by Thomas B. Gilliam Ph.D.
Over the years, I have posted many papers on the importance of a healthy muscle mass to help deter injury and certain lifestyle diseases. The research continues to be published supporting the importance of maintaining a healthy muscle mass especially since the worker is working at a much older age. The loss of muscular strength with age contributes to an increase in slips and falls and MSK injuries. I continue to analyze the IPCS strength testing data and the results have not changed. The worker continues to lose strength each year, especially in the shoulder and thigh regions for both genders and across age groups. Most industries today that have physically demanding jobs report that the shoulder is now their number one injury and most costly. A contributing factor to the increase in shoulder injuries is the loss of strength.
In addition to studying the loss of absolute strength in the worker, I was able to use 9-years of the Cleveland Clinic test results to validate and generate the Physical Strength Risk Assessment (PSRA™) to measure the risk of the worker for injury and certain lifestyle diseases. The PSRA™ is based on over 23,000 muscular evaluations which were tracked for both workers’ comp costs and employee health costs.
Using the PSRA™ data from the Cleveland Clinic and applying the results to all strength tests (145,942 tests¹) completed from 2018 through 2022, Chart 1 shows how those PSRA™ test results fall into the High Risk (Red), High-Moderate Risk, Low-Moderate Risk, and Low Risk (Green) categories for injury and certain lifestyle diseases. According to Chart 1, 33.4% of the workers fell into the High-Risk Category as opposed to 19.1% in the Low-Risk Category. It should be noted that in 2018 about 25% of the workers fell into the High Risk category and about 24% fell into the Low Risk Category. Further Chart 2 shows that between 2018 and 2022, the percentage of workers falling into the High Risk Category increased from 25% to about 40% which is a 60% increase. Likewise, the percentage of workers found in the Low Risk Category in 2018 decreased from about 24% to about 15% or 38% decrease in 2022.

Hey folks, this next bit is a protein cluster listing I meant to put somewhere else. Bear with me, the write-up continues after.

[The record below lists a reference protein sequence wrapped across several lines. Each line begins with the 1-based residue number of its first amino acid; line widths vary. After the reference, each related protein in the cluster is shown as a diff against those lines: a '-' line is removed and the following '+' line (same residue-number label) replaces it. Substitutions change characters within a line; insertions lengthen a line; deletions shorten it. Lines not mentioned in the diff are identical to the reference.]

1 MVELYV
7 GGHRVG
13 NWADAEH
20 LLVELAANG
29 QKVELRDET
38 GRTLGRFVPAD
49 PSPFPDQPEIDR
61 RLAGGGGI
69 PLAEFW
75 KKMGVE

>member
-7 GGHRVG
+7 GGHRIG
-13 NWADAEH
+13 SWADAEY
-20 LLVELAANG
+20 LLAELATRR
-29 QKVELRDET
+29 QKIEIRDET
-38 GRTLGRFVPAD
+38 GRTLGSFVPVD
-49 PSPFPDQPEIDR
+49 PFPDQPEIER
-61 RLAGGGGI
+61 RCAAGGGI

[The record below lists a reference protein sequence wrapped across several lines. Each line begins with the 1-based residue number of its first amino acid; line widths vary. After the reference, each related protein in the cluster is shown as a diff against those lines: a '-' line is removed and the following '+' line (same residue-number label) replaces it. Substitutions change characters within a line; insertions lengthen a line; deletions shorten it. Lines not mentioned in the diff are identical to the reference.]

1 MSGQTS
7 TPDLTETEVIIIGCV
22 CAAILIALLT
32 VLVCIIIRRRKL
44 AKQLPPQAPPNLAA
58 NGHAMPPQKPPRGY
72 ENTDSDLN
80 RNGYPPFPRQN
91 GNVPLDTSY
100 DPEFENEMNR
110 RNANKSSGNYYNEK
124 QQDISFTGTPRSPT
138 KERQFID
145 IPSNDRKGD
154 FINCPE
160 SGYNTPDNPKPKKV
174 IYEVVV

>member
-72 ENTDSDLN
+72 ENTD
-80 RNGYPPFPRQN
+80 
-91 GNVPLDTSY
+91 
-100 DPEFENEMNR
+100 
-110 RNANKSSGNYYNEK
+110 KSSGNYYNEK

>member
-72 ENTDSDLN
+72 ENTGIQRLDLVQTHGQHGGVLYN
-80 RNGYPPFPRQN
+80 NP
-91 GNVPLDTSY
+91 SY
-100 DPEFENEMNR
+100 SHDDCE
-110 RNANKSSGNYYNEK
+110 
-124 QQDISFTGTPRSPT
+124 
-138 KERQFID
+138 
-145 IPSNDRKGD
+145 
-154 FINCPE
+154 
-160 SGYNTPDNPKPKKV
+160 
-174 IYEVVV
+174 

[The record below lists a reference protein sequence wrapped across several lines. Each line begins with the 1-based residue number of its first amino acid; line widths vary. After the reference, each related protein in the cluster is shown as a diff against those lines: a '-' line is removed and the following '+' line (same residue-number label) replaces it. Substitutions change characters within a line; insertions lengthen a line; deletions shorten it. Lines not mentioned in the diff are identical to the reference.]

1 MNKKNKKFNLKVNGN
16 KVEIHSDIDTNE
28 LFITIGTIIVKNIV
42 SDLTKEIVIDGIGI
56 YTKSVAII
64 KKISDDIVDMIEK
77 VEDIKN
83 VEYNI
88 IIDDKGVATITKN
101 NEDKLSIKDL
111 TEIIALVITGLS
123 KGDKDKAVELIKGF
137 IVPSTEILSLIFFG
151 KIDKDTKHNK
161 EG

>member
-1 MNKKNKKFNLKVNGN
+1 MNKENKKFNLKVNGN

What does this mean for Industry?
Using the Cleveland Clinic PSRA™ data, the worker that falls into the High Risk Category cost the company 42% more in employee health costs (Chart 3). This means if your company had 1,000 employees in physically demanding jobs in 2018, 250 of the workers fell into the High Risk Category compared to 400 in 2022 which would result in a significant increase in employee health costs both direct and indirect.
Is there a solution?
What is happening to worker in terms of loss of strength can be reversed, but it will take time. Muscle can get stronger no matter the age of the worker. Unfortunately, this situation is falling on the shoulders of industry because a variety of community programs over the last 50 years have failed to reverse this situation. Programs can be set up at work that would allow the worker to at least stop losing strength and start gaining strength. Incentives through benefit plans are critical for these kinds of programs to succeed.